Witches, Wife Beaters, and Whores combines people, history, and law. The book is composed of six stories about early Americans and how brushes with the law affected everyday life.
If the chapters are not exactly “ripped from the headlines,” they do focus on attention-grabbing criminal or civil conflicts and the way ordinary people stumbled through complicated legal tangles. We may not be able to hear their voices, but their actions are familiar. Indeed, they are remarkably like us.
The chapters range geographically from New England to New Amsterdam and from Maryland to Bermuda. Men and women, free and enslaved, humans and spirits rub elbows throughout the pages as the seventeenth and eighteenth centuries collide with the early nineteenth. Although social issues dominate the story lines, sex and money are integral to the narratives.
The first chapter explores slander in New Amsterdam and the creative use of scurrilous language by Dutch settlers. The word “whore” may allude to illicit sexuality in modern parlance, but in New Amsterdam it was a slur directed at unscrupulous women in the marketplace.
In chapter two, male and female witches command attention by instilling fear and generating havoc in Bermuda, while sexual overtones contribute to the accusations against them. Despite their best efforts, however, even the devil’s minions eventually succumb to the rule of law.
Domestic violence is the subject of chapter three, a narrative that analyzes the way abused women surrounded themselves with friends and neighbors as a protection against brutal husbands.
The plot of chapter four involves attempted rape, as an enslaved ferry captain defends himself in court against charges brought by an elite but, perhaps, conniving woman. The outcome of the case depends on whether the reader believes what “he said” rather than what “she said,” with only a Rashomon ending to fall back on.
The desperate financial travails of Samuel Banister serve as background to a murder story in chapter five, while chapter six demonstrates how the testimony of a ghost could determine the outcome of a trial and influence bastardy proceedings, property ownership, and national politics.
What also ties the chapters together and makes a coherent narrative of six disparate stories is the widespread knowledge of and reliance on legal principles that had stood the test of time in the Dutch and Anglo-American worlds. In all of the chapters, the actors display an amazing grasp of law and an astonishing comprehension of their “rights.”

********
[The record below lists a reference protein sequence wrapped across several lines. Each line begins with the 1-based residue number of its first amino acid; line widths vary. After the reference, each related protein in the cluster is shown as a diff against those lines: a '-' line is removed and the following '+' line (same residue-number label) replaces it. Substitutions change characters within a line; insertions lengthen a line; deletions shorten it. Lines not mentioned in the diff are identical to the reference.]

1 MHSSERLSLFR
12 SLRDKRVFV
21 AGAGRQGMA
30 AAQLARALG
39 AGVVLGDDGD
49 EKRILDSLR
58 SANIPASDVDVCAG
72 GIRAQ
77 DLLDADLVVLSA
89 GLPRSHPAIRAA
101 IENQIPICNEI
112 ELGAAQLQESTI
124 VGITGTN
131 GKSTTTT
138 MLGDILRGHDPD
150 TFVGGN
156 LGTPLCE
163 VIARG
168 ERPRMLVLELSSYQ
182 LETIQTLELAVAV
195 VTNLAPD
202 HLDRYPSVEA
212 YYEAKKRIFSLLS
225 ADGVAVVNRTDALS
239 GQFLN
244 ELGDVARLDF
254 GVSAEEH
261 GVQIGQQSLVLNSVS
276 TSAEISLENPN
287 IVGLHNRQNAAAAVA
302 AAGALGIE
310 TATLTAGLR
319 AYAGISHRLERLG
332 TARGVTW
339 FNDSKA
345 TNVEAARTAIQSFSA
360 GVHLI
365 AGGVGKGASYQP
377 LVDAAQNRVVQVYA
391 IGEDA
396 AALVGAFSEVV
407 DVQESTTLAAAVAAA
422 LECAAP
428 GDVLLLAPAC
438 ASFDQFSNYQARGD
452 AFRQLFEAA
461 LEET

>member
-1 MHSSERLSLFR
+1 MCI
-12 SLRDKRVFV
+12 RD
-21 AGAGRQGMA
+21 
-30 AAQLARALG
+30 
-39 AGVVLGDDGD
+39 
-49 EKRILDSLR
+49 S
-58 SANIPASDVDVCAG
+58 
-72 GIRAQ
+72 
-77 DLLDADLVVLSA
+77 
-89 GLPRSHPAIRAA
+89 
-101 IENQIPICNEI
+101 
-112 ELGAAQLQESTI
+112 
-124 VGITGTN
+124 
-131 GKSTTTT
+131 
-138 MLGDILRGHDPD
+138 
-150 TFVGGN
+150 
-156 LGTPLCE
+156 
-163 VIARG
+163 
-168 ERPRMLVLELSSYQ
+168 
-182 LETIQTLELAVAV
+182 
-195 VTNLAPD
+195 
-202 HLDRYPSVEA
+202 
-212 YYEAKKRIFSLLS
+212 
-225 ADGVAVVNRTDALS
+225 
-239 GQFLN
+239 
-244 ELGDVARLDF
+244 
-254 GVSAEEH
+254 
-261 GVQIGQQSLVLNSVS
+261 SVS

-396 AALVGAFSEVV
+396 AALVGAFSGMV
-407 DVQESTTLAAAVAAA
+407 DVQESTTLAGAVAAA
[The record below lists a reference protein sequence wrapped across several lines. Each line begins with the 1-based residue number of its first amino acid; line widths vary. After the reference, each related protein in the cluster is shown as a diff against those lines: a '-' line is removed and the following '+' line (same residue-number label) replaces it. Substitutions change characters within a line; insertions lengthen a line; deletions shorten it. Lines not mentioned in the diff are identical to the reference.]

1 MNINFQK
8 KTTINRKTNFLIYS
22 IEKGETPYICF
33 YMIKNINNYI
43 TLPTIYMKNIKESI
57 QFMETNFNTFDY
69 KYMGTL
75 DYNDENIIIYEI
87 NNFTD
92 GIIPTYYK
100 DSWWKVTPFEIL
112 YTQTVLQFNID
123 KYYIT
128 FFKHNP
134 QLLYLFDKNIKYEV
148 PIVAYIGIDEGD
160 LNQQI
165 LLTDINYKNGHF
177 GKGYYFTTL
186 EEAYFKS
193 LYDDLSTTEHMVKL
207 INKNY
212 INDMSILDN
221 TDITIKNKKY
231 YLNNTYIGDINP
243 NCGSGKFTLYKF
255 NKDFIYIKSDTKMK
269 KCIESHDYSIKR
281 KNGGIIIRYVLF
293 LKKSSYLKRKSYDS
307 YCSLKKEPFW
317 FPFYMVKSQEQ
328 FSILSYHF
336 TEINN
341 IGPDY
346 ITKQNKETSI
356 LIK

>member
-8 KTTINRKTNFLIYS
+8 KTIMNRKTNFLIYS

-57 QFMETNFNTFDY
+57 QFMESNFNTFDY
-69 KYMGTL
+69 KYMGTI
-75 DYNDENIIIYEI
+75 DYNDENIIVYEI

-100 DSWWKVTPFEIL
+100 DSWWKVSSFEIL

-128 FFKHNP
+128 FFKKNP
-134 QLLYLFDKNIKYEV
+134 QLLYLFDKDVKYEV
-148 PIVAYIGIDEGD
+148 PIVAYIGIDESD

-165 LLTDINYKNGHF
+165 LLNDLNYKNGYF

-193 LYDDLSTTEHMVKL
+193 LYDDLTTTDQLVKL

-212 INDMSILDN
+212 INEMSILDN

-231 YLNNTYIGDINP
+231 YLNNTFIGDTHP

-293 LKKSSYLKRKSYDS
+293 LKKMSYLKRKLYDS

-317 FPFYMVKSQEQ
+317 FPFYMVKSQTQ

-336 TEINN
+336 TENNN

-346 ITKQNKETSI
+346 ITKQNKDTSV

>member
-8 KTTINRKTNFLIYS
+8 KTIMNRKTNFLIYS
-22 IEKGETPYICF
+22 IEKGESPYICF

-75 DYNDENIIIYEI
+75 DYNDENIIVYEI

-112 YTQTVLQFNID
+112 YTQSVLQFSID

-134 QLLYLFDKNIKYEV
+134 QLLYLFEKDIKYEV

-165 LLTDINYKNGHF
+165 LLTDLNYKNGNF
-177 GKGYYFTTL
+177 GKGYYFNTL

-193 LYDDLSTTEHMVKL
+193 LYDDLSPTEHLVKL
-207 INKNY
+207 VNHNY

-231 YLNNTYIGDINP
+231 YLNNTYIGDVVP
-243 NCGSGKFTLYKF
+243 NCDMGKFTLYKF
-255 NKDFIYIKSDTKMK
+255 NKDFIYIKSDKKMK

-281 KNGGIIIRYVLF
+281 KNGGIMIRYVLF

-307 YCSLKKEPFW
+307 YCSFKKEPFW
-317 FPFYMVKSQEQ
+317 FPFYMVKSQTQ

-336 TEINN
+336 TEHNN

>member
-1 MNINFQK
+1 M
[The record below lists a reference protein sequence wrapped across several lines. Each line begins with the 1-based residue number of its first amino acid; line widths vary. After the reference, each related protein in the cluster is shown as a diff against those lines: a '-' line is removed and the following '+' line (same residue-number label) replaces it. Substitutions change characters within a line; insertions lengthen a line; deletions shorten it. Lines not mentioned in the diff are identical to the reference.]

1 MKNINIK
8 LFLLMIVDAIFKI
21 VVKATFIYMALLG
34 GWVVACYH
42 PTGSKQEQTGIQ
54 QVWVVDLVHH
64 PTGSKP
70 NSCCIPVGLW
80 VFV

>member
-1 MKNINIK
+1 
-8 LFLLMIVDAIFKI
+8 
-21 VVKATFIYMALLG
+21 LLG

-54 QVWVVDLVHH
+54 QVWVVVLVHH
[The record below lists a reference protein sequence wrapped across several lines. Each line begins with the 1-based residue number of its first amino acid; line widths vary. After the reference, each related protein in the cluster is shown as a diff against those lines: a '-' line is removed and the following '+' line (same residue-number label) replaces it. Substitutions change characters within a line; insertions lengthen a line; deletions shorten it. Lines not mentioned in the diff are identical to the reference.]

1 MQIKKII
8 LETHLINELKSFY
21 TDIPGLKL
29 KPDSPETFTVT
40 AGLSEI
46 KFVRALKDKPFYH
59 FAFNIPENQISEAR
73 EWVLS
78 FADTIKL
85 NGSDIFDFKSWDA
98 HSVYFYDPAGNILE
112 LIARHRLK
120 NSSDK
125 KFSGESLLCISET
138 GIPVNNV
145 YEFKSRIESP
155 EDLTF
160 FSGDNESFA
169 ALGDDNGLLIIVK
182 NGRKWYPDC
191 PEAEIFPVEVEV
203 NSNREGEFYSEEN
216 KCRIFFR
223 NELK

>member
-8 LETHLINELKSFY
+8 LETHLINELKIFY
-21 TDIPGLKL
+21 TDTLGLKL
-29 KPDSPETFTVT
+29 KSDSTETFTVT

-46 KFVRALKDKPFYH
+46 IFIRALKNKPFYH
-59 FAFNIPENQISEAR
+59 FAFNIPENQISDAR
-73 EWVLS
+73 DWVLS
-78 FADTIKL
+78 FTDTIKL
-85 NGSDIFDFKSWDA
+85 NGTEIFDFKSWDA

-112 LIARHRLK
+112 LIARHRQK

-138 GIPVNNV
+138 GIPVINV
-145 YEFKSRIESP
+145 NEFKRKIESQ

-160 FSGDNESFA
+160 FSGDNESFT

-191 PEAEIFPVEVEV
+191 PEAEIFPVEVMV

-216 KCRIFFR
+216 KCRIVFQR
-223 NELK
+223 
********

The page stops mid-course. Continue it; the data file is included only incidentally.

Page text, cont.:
Given the proliferation of criminal and legal cases and the amount of time that early Americans spent in the courtroom, their knowledge of things legal should not have come as a surprise—but it does. And it is fortunate that this thread weaves through the chapters, because without it Witches, Wife Beaters, and Whores would have been a book in search of a thesis.
In other words, each of these cases was a serendipitous find rather than the result of a deliberate search for specific material. The absorbing cases related in this book drew my attention unexpectedly at different times as I researched a previous one—Killed Strangely: The Death of Rebecca Cornell. Because they captured my interest, I put them aside for some future, undetermined use. It was only when I noticed how often legal principles were intertwined with daily life and how consistently legal savvy permeated each case that I decided to link them together in a book that gives people and law central billing.
The question that remains unanswered is how did early Americans—especially those who were not literate—become aware of what the law demanded of them? How did they know what personal rights they commanded under civil and common law? Comfort Taylor knew she should scream, report the alleged assault immediately, and exhibit her bruises in order to make a credible case. Where did she learn this?
Over the years I have given considerable thought to the way history is written and why readers become more easily immersed in fiction as opposed to non-fiction. It seems to me that the narrative form, concentration on one or only a few protagonists (as well as dialogue between them) enhances readability in ways that a bland historical analysis often reduces. Thus, I have come to believe that history is best told as a story, or in the case of Witches, Wife Beaters, and Whores, as a series of stories.